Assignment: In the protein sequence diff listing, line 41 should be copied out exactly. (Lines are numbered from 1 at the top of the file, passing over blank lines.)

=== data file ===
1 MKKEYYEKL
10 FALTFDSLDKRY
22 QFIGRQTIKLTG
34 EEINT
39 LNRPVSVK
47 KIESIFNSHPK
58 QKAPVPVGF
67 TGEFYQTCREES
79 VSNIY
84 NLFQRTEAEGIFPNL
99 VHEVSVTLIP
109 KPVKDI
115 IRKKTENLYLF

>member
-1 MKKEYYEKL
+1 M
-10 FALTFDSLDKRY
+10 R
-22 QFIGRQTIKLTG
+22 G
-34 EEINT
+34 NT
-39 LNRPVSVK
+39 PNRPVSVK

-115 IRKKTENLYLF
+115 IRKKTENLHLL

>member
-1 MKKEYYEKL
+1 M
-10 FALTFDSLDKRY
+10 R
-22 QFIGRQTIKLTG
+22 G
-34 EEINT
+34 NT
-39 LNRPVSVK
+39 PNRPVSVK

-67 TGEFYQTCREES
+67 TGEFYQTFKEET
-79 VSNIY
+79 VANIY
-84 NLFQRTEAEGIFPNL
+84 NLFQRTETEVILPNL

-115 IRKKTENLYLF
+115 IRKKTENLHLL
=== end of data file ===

+79 VANIY